“Mad Max: Fury Road” starts off with a bit of back story of shots in black and white, similar to how “The Road Warrior” did, providing us with some background into how the film’s setting of a future-esque Australian desert wasteland came to be. Also, similar to “The Road Warrior”, natural resources are scarce, particularly that of gasoline. A philanthropist by the name of “Immortan Joe” employs a young woman named Furiosa (played by Charlize Theron – more on her to come) to take an armored big rig truck across the barren Australian desert to collect gasoline. Meanwhile the newest and first Max in the quadrilogy to feature anyone other than Mel Gibson, played by the always wonderful Tom Hardy, is caught in middle of the whole thing and is taken prisoner by the “War Boys”, Joe’s army, and is imprisoned to act as a blood donor for one of the War Boys (Nicholas Hoult – the young boy, now obviously much older and almost unrecognizable, from 2002’s “About A Boy”). The action really picks up when Furiosa veers off course with Joe’s five wives on board, setting off a spectacular chase scene (or shall I say chase movie) with other contributing gangs following their trail. Max is eventually freed and steals Furiosa’s rig, but the truck is soon disabled and Max and Furiosa butt heads as to whether or not she is going to allow him to carry on with her and Joe’s 5 wives on board. Though Max proves himself as a force to be reckoned with, and the two rebels band together across an action packed, visually spectacular high-octane thrill ride, fighting of the legions upon legions of Joe’s army while doing so.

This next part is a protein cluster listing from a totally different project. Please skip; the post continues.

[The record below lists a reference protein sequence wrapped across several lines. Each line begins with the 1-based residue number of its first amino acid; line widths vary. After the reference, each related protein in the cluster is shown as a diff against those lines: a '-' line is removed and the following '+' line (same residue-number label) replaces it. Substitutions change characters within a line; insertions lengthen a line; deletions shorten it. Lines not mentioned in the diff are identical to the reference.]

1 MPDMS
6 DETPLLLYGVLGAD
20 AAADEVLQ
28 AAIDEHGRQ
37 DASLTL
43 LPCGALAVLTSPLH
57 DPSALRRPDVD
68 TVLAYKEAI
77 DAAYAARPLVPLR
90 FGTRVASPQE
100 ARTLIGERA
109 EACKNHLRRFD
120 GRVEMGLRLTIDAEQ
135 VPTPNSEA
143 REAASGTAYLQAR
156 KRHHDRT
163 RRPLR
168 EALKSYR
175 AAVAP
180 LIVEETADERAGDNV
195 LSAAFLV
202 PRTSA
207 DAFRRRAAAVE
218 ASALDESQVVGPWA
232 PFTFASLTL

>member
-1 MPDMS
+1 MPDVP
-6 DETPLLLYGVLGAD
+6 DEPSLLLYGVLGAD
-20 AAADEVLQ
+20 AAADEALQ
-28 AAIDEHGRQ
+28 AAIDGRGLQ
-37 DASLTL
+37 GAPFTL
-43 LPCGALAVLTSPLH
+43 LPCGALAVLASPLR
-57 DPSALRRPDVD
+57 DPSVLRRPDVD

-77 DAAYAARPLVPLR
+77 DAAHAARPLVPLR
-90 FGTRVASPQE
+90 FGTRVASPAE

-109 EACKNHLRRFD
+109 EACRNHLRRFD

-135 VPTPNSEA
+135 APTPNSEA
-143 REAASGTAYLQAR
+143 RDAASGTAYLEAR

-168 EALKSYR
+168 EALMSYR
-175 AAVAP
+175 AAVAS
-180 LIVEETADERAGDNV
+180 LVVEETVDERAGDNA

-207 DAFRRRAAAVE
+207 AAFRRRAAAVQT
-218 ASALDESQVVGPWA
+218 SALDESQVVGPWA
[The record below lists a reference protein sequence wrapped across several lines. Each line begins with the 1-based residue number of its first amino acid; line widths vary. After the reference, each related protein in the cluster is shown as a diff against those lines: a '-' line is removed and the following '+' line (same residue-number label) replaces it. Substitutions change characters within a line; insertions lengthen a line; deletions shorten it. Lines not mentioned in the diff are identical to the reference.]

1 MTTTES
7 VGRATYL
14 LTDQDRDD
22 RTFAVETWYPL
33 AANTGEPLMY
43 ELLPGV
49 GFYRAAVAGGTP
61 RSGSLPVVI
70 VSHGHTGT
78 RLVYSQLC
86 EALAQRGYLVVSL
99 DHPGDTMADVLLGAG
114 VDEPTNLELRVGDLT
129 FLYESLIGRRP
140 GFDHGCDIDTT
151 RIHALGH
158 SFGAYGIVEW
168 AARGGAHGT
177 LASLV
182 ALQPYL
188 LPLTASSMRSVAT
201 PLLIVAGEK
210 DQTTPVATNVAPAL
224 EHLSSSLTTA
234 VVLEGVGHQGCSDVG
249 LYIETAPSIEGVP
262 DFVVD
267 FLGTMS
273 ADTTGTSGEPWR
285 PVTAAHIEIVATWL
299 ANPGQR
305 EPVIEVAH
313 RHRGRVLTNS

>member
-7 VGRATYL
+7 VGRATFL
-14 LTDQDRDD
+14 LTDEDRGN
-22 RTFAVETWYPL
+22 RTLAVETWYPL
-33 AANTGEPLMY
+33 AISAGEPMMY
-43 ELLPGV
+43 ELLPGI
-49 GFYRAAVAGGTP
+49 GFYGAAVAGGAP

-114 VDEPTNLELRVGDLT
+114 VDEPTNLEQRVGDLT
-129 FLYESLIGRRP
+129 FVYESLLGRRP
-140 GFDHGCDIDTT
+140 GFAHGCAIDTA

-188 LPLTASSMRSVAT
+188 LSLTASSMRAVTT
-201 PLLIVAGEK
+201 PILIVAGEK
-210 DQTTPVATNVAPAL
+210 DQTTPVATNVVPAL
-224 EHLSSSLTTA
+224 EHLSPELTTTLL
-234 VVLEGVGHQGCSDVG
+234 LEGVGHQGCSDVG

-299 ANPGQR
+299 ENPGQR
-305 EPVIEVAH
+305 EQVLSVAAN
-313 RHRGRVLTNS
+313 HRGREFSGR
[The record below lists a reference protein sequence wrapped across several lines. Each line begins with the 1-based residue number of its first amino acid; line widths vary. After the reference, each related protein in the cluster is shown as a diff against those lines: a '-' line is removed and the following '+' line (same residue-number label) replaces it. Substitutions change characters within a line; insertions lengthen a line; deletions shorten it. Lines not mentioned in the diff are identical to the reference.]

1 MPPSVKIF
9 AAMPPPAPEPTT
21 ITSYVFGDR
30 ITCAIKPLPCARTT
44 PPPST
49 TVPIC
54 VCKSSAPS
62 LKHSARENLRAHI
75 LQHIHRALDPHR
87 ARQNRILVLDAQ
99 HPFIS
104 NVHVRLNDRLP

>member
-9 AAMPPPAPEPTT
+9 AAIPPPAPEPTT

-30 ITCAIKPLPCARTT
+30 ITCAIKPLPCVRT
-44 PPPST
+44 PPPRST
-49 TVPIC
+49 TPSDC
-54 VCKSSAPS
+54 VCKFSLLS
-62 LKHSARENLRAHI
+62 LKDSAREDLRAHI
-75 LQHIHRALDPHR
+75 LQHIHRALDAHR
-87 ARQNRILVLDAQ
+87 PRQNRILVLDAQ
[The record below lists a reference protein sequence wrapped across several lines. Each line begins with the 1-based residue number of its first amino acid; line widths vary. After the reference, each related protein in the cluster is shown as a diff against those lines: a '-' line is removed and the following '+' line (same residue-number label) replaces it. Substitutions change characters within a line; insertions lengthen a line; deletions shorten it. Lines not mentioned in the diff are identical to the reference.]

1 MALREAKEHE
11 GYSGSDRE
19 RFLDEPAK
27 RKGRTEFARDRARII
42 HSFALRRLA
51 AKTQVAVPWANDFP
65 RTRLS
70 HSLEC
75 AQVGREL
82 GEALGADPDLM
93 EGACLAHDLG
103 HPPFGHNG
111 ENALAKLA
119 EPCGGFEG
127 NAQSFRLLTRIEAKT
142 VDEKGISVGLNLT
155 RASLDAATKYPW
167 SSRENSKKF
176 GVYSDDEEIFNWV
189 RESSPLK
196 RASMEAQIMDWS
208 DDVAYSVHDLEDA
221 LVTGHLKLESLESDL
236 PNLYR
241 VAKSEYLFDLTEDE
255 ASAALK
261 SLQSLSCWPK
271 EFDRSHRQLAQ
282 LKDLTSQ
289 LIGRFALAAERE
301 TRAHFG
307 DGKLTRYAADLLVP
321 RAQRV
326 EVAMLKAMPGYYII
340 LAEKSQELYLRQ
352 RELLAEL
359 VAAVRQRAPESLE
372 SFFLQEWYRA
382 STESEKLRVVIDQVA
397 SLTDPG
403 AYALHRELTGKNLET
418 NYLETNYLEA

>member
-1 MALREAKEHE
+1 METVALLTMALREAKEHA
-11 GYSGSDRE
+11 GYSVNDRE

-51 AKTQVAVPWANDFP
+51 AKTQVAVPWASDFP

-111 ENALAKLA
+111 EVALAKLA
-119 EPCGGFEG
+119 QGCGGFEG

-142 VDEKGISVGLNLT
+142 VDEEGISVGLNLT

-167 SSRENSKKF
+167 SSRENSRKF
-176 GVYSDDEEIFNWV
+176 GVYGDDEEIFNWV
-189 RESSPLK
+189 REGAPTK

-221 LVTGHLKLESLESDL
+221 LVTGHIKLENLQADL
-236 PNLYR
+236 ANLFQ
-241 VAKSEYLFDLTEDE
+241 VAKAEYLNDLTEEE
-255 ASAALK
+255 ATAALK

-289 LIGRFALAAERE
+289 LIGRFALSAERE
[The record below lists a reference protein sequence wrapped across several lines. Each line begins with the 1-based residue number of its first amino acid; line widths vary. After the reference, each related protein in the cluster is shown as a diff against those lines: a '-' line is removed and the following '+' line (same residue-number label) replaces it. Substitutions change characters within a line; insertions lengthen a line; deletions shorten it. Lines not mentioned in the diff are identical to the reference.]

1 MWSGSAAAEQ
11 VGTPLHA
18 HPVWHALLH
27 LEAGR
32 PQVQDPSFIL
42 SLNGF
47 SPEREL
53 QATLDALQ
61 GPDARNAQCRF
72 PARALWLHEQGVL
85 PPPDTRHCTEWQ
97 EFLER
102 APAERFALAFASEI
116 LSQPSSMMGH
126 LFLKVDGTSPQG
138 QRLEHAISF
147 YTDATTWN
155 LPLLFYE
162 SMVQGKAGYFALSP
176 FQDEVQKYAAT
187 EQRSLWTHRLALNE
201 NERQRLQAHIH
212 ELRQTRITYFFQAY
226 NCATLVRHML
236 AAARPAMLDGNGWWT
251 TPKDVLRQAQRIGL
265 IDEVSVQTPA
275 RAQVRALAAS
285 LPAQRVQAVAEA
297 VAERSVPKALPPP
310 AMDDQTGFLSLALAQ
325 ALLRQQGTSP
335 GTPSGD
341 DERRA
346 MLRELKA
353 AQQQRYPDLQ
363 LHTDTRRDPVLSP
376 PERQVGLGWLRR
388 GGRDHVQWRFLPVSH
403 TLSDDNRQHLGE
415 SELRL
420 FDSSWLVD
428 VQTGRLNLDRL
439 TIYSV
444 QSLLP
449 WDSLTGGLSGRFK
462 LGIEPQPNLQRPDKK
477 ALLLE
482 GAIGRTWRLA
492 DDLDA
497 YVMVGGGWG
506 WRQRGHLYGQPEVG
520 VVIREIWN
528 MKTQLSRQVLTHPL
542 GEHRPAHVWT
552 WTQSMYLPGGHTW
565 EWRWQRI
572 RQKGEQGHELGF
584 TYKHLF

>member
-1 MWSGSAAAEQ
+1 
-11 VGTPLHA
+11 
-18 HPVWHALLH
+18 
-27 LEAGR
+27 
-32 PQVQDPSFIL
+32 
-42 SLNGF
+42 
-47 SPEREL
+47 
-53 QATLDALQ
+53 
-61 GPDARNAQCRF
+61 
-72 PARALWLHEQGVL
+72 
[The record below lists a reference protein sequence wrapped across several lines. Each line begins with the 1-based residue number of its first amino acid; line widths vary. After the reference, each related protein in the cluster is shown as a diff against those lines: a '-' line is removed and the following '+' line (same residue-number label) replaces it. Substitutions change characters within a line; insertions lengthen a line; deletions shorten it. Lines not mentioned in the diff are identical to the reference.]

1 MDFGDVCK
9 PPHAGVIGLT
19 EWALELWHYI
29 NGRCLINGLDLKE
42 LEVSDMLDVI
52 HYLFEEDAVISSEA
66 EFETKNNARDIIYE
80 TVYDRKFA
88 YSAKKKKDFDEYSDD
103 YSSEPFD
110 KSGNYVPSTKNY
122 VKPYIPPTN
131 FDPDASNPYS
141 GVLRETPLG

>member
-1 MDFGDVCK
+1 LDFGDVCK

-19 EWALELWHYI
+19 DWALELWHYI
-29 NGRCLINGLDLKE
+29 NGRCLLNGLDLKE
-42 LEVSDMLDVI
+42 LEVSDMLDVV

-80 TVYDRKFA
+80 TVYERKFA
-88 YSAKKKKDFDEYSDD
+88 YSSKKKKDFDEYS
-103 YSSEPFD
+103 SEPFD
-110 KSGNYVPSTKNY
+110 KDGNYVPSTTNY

To start, I’ll say that this is maybe the best action movie that has come out post-2000 (sorry “The Bourne Trilogy”, this one ups you in every department). It starts off with an absolute chaotic and balls to the wall roller-coaster that grabs a hold of you from its first sequence and doesn’t let up until the end credits role. It’s the greatest example I’ve seen so far of a film’s original creator, taking their original concept and story, and redoing it, the way it should have been done to begin with, for more contemporary audiences who may or may not be familiar with the original trilogy. I haven’t seen a movie with this much energy, this much velocity, and this much non-stop action since Gareth Evans’ “The Raid: Redemption” (2011), a film until seeing this film I would have labeled the best action movie of this century. But this movie goes deeper in that in almost every angle from an action film standpoint. I couldn’t help but think of Steven Spielberg’s “Saving Private Ryan” (1998), and the opening sequence where they storm the beaches of Normandy. Now imagine that level of visceral action and continue it throughout an entire duration of a 2 hour film. It’s a hyperbolic comparison I know. But one that seemed to enter my brain throughout. The film is also perfectly cast – with Hardy playing the epitomized loner. A man whose actions clearly speak louder than his words. Then there’s Theron in a role that puts her in the same echelon as say someone like Sigourney Weaver in the Alien quadrilogy (1979-1992). Bringing a nice blend of post fem attitude along with its several other sub-genres. Resembling something of that of a post-feminist action film, punk-western (and I really have to emphasize the futuristic punk look and vibe of the film), and post-apocalyptic road-rage chase-thriller. Lastly, I should point out its dazzling use of 3D in a film that’s a breathtaking visual splendor, with every burn, crash, and explosions coming off the screen at you. In fact, it’s the best use of the format that I’ve seen since Alfonso Cuaron’s “Gravity (2013) and really deserves to be seen as such, as I can’t imagine it being half the immersive experience it would had I of seen it otherwise. This is about as high-octane and thrilling of an action movie you’re bound to see all year, which also happens to be the very best in what the action genre has produced for us in as far back as I can remember. And one can only imagine that writer/director George Miller is sitting back and marveling at his creation in what can undoubtedly be considered the best in the series of “Mad Max” films to date.